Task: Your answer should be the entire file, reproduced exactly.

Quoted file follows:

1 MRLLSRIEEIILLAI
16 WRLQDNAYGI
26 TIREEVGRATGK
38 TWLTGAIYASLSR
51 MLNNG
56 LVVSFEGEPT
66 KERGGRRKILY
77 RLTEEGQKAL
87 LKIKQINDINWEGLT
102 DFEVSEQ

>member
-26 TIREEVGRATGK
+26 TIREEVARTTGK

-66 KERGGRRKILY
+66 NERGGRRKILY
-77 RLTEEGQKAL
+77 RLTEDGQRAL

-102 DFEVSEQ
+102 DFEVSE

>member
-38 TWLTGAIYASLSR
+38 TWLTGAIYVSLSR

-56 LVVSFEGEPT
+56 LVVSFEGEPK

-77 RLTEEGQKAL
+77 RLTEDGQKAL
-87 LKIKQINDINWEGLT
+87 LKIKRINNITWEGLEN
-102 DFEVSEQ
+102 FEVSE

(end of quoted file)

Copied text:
1 MRLLSRIEEIILLAI
16 WRLQDNAYGI
26 TIREEVGRATGK
38 TWLTGAIYASLSR
51 MLNNG
56 LVVSFEGEPT
66 KERGGRRKILY
77 RLTEEGQKAL
87 LKIKQINDINWEGLT
102 DFEVSEQ

>member
-26 TIREEVGRATGK
+26 TIREEVARTTGK

-66 KERGGRRKILY
+66 NERGGRRKILY
-77 RLTEEGQKAL
+77 RLTEDGQRAL

-102 DFEVSEQ
+102 DFEVSE

>member
-38 TWLTGAIYASLSR
+38 TWLTGAIYVSLSR

-56 LVVSFEGEPT
+56 LVVSFEGEPK

-77 RLTEEGQKAL
+77 RLTEDGQKAL
-87 LKIKQINDINWEGLT
+87 LKIKRINNITWEGLEN
-102 DFEVSEQ
+102 FEVSE